CAMP ZAMA, Japan – While growing up in Long Island, New York, Benigno Nunez repeatedly witnessed the deadly consequences of drugs and excessive alcohol use.
Nunez, now a staff sergeant assigned to the 88th Military Police Battalion, shared his story with Zama Middle High School students Thursday during a Red Ribbon Week assembly.
His father’s alcohol use, he began to tell the students, led to his parents being divorced and eventually his father’s death from cirrhosis of the liver. Nunez’s friends also lost loved ones, including his friend’s older brother who collapsed and died in Nunez’s front yard after the brother was stabbed by a drug dealer.
Years later, Nunez said, another friend of his turned to alcohol after he and his girlfriend ended their relationship.
“He decided that drinking was the way out to relieve his pain," Nunez said, adding his friend was then arrested twice for driving while intoxicated. “Unfortunately, he thought his life was done and he decided to take his own life, because of that."
While deeply personal to share with an audience, Nunez, who serves as a military police investigator and desk sergeant, said he hoped the real-life tragedies would help prevent students from enduring similar painful experiences.
“Even though they didn't happen to me, it affects people,” he said of the incidents. “You guys have your [whole] life ahead you. Don't let drugs and alcohol get the better of you, because the damage is immeasurable."
Led by students in the National Junior Honor Society, the school’s Red Ribbon Week also had festivities each day to celebrate being drug free. Some of them allowed students to dress in costumes, mismatched socks, pajamas, hats and the color red to help get them into the spirit of the week.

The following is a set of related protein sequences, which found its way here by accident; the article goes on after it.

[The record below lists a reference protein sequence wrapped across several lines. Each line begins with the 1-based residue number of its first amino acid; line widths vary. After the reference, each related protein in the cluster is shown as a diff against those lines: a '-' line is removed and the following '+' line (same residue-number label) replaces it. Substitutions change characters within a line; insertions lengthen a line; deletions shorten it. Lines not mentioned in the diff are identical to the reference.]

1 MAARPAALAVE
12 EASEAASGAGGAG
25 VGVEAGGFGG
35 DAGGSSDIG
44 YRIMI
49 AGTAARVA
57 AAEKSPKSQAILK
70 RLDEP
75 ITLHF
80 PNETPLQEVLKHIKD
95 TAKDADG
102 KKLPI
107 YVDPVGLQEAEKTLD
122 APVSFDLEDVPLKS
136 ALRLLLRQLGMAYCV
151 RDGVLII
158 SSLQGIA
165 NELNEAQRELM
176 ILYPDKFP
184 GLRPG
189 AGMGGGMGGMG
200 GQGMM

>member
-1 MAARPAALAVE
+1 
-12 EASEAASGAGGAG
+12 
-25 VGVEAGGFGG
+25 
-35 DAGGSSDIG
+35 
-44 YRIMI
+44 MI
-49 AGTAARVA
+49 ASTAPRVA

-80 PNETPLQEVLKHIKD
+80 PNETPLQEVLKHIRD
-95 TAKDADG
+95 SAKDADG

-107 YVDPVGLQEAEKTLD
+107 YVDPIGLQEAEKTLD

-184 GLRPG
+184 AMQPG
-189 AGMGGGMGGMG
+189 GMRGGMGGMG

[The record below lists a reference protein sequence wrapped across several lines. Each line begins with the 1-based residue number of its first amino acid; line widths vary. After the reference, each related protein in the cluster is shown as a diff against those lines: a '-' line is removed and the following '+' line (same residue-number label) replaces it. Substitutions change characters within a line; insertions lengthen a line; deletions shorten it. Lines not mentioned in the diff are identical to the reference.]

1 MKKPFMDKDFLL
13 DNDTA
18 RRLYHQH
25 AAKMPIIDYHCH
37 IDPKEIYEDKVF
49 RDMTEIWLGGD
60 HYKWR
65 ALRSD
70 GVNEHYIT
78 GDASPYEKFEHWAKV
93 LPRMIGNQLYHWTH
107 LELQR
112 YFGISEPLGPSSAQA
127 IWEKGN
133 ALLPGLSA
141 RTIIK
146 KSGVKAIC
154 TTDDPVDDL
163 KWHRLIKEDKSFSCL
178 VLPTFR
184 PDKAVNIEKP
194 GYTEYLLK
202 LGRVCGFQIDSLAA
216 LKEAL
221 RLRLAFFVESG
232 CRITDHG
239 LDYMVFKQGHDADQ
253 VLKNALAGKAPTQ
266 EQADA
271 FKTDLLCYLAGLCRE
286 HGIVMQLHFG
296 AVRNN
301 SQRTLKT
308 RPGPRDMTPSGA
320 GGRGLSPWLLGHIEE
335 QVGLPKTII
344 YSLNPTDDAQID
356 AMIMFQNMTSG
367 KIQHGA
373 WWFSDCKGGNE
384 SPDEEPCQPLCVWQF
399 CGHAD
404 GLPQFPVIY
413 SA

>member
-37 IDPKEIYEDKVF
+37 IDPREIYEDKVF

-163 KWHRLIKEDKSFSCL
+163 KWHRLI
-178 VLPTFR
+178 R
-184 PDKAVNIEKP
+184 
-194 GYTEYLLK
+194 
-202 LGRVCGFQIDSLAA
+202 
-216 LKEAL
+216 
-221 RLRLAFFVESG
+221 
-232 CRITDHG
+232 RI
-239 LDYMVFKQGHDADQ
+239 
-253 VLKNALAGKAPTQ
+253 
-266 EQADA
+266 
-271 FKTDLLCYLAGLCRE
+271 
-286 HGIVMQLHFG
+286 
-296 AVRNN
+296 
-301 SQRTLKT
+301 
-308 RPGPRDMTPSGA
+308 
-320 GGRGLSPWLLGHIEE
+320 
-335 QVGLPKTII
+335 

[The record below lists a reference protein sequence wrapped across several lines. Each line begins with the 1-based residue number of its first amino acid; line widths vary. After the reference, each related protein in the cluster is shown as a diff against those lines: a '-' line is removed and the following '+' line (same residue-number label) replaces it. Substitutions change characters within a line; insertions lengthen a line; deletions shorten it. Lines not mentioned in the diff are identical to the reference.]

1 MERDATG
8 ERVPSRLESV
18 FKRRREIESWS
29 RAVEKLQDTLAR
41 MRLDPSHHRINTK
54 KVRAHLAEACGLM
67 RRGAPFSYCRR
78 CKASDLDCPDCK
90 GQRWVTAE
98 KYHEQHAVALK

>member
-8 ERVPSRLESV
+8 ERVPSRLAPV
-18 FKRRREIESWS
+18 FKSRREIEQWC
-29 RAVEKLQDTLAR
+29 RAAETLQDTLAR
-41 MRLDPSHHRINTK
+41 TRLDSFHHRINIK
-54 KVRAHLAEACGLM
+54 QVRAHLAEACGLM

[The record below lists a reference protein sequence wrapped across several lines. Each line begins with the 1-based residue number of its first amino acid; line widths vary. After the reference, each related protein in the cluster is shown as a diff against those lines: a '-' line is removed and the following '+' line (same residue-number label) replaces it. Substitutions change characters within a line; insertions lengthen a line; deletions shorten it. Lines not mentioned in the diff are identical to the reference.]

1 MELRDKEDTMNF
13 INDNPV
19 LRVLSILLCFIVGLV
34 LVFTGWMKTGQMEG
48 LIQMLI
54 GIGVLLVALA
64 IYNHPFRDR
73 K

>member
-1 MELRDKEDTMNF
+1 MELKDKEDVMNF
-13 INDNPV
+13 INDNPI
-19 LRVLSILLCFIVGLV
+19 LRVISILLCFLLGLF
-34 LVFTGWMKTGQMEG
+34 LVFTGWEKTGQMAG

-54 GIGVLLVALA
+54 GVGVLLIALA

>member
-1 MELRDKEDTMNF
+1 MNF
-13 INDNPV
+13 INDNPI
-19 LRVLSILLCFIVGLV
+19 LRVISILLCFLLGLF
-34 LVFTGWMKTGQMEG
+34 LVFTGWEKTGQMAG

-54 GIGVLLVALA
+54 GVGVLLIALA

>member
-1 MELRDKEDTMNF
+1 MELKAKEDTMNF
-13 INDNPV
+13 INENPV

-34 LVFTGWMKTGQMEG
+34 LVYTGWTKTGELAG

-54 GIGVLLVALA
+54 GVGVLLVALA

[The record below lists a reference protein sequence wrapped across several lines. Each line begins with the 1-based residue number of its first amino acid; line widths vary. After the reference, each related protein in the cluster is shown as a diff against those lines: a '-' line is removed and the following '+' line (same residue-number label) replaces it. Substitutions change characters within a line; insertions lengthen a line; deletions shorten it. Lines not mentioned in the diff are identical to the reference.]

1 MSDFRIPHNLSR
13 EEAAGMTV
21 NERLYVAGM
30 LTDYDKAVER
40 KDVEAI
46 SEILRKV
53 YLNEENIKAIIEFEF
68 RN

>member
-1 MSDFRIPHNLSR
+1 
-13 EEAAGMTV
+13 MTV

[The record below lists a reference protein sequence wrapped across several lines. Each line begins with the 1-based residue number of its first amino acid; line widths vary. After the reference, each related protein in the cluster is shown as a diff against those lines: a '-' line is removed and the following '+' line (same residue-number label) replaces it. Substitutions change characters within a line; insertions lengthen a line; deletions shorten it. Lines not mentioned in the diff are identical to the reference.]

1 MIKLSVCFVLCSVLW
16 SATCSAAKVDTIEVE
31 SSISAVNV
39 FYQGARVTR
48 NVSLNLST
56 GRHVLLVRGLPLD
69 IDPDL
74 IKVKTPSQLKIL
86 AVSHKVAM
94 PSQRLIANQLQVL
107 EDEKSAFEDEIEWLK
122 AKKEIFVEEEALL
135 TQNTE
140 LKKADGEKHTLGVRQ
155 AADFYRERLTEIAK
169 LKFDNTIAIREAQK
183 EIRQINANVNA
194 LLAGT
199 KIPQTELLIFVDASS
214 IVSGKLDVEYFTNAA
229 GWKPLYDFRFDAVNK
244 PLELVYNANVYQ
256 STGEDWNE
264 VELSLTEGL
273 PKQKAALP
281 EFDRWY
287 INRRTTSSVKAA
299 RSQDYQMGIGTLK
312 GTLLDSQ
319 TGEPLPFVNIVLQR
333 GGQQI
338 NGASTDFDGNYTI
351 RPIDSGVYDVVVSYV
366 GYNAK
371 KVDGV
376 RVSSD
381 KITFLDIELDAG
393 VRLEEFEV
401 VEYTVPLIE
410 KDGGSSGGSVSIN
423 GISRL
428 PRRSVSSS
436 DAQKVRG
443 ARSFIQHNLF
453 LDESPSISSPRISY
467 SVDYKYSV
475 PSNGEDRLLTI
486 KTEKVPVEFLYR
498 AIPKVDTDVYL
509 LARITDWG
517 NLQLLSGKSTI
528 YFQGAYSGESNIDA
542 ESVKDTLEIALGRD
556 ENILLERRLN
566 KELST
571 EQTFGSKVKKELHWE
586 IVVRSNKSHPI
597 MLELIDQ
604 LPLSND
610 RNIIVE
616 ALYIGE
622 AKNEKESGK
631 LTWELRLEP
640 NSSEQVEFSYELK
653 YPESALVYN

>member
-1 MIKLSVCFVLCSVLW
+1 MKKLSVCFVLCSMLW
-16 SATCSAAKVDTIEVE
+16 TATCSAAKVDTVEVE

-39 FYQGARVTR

During Thursday’s assembly in the school auditorium, students conducted performances and videos of public service announcements were shown to deter alcohol and drug use.
Nunez also spoke to the students along with Col. Christopher L. Tomlinson, commander of U.S. Army Garrison Japan.
“Red Ribbon Week is an ideal way for people and communities to come together and take a stand against drugs,” Tomlinson said. “It is a time to show your personal commitment to a drug-free lifestyle.”
Celebrated every year, Red Ribbon Week is the nation's largest and longest-running drug-use prevention campaign that has reached millions of people around the world, according to the National Family Partnership.
The campaign began in 1985 following the murder of Enrique “Kiki” Camarena, a Drug Enforcement Administration agent who was tortured and killed by drug traffickers in Mexico earlier that year. The death sparked outrage among parents and youth across the country who began to wear red ribbons to raise awareness of the destruction caused by drugs in America, according to the NFP.
“This year’s theme for Red Ribbon Week is ‘celebrate life ... live drug free,’” Tomlinson said. “By celebrating life and living drug free, you are taking care of the most important person in your life and that’s you.”